The basics ...

(1) The Fisker Karma and Project Nina are two different cars

Because plug-in cars apparently remain exotic and confusing to much of the media, it's important to differentiate between the 2012 Fisker Karma (now in production) and "Project Nina," the code name for Fisker's second car line.

Of the $529 million in low-interest DoE loans granted to Fisker in June 2009, $169 million was allocated for engineering integration work on the Karma.




Advertisement
 
Follow Us

 

Have an opinion?

  • Posting indicates you have read this site's Privacy Policy and Terms of Use
  • Notify me when there are more comments
Comments (28)
  1. Very good point on the process of approving the loan.
    Also lobbying disclosure from 2009 show that Wellford Energy Advisors(Laura Lovelace)lobbied on Capitol Hill for Fisker to advance "the purchase of manufacturing facilities in Delaware."
    The real smoking gun will be FOIA'd documents from DoE showing that standard considerations were violated due to personal requests from political donors.
     
    Post Reply
    Vote
    Bad stuff?

  2. As for the selection of the Delaware plant, it was my understanding that Fisker, being a designer of European luxury car, anticipated that North America and Europe were their most likely target markets, and the Delaware plant was very near a major European shipping port, and was a modern, operational plant just prior to GM's bankruptcy.
     
    Post Reply
    +1
    Bad stuff?

  3. Thanks for bringing out some good points. I thought all the $529M was for Nina, but now you are saying $169M was for the Karma.

    This is is really horrible. If the government is trying to support energy efficient vehicles, why loan $169M to a company that is making a 20MPG vehicle.

    Furthermore, given what we now know about the Karma's inefficient design, what makes anyone think the Nina will be fuel efficient. Clearly the leadership at Fisker doesn't give a rat's arse about efficiency and you can bet that will show in the Nina's MPG.

    This can be contrasted with Aptera that was built from the ground up with efficiency in mind, but didn't receive federal loans. So much for rewarding efficient design.
     
    Post Reply
    +2
    Bad stuff?

     
  4. I don't think Fisker, let alone the US government had any idea in advance that the Quantum Technologies powertrain would pan out so inefficient. You're right though to question the efficiency of the Nina which will be based on the same powertrain. Even if the terms of the loans don't require to meet any efficiency standards some major rethinking of the powertrain concept may be needed from a commercial viewpoint or Fisker will be the next Solyndra.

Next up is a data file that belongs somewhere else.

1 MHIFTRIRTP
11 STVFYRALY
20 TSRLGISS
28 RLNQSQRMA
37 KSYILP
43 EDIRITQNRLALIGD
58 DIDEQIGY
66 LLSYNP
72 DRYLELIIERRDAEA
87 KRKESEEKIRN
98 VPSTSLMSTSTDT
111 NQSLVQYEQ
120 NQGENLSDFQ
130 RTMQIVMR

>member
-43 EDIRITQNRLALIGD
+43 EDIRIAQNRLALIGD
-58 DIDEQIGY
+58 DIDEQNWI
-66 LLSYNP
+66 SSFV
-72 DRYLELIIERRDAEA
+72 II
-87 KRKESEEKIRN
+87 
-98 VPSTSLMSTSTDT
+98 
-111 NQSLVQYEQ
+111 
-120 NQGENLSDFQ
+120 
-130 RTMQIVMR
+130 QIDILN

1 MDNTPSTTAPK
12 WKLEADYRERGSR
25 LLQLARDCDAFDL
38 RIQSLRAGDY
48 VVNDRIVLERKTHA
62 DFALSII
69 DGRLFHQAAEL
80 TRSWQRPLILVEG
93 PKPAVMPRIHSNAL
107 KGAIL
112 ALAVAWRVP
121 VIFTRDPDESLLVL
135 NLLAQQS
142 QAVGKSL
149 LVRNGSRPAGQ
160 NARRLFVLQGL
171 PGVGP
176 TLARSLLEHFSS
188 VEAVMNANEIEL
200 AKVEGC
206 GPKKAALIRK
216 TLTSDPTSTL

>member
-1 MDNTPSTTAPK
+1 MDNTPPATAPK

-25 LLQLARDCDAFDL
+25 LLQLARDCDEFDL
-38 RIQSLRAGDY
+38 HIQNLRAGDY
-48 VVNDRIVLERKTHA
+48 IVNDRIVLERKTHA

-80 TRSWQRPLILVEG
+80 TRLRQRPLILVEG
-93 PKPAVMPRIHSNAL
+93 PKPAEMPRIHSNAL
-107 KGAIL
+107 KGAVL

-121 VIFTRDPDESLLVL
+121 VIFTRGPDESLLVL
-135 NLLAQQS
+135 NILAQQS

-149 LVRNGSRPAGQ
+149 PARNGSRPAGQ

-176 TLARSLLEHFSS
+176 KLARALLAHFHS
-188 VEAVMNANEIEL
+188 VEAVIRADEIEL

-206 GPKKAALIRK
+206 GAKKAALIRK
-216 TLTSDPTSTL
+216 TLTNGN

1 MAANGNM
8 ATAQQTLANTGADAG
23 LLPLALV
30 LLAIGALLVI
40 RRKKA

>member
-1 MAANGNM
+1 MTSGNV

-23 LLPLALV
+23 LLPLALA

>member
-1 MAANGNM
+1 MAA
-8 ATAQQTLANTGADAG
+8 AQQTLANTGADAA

Post Reply
    -1
    Bad stuff?

  5. John, your still wrong. Do yourself a favor an quit posting replies. $169mm went to the Headquarters in Irvine/Anaheim CA for the development of the Nina line up. The Karma was designed before the DOE loan. Did you know the EPA never took the car out to calculate the MPG? Also, if a commute is less than 32 miles, the car never turns on the gasoline engines? Also, the engines recharge the battery, so one can switch to stealth to sport intermittently throughout the drive. Get your intel right before posting a bunch of BS.
     
    Post Reply
    +1
    Bad stuff?

     
  6. Brian, Right from the story above "$169 million was allocated for engineering integration work on the Karma." So $169M for Karma. Either you didn't read the story or you disagree, not sure which.

    As for the EPA testing, we all know it has limitation, but all cars are subject to the same test that make them COMPARABLE which is key.

    Comparably, the Karma guzzles twice the electrons per mile as other EVs. Also at 20MPG (after 32 miles electric) it then guzzles gasoline at twice the rate of a modern fuel efficient car.
     
    Post Reply
    Vote
    Bad stuff?

     
  7. how many dollars spent on the development of the Nina before the delay?
     
    Post Reply
    Vote
    Bad stuff?

  8. And why does everyone act like 32 miles electric is a good thing? Electricity is not free for the taking like the nitrogen in the air. Electricity must be produced at significant expense and/or pollution. It matters how efficient the ev is.
     
    Post Reply
    +1
    Bad stuff?

     
  9. "And why does everyone act like 32 miles electric is a good thing?"